Link to Pubmed [PMID] – 29707598
Open Forum Infect Dis 2018 Apr;5(4):ofy011
Background: Artemisinin-resistant malaria (ARM) remains a significant threat to malaria elimination. In the Greater Mekong subregion, the prevalence of ARM in certain regions has reached greater than 90%. Artemisinin-resistant malaria is clinically identified by delayed parasite clearance and has been associated with mutations in the propeller domain of the 13 gene. C580Y is the most prevalent mutation. The detection of ARM currently relies on labor-intensive and time-consuming methods such as clinical phenotyping or in vitro susceptibility testing.
Methods: We developed a novel single-nucleotide polymorphism loop mediated isothermal amplification (SNP-LAMP) test method for the detection of the C580Y mutation using a novel primer design strategy.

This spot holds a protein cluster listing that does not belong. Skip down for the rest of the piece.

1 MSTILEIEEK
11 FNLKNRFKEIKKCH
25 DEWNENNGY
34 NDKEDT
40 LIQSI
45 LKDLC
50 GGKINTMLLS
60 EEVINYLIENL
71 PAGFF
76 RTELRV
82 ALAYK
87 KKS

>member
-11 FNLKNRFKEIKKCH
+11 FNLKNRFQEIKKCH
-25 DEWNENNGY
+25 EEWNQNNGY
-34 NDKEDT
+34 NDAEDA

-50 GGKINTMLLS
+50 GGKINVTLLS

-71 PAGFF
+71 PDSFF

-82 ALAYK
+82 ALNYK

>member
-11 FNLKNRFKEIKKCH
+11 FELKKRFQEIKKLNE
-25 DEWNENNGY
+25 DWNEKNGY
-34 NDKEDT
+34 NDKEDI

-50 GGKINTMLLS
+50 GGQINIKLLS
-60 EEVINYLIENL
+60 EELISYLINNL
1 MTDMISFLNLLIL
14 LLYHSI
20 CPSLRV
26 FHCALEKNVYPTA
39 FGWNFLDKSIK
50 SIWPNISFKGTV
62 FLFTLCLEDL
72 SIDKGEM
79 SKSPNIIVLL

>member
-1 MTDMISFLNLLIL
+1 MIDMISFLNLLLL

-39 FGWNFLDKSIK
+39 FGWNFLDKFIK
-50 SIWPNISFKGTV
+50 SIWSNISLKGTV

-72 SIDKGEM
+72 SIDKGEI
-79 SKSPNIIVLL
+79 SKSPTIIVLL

Results: The SNP-LAMP was 90.0% sensitive (95% confidence interval [CI], 66.9-98.3) and 91.9% specific (95% CI, 82.6-96.7) without knowledge of the parasite load and was 100% sensitive (95% CI, 79.9-100) and 97.3% specific (95% CI, 89.7-99.5) when the parasitemia was within the assay dynamic range. Tests with potential application near-to-patient such as SNP-LAMP may be deployed in low- and middle-income and developed countries.
Conclusions: Single-nucleotide polymorphism LAMP can serve as a surveillance tool and guide treatment algorithms for ARM in a clinically relevant time frame, prevent unnecessary use of additional drugs that may drive additional resistance, and avoid longer treatment regimens that cause toxicity for the patient.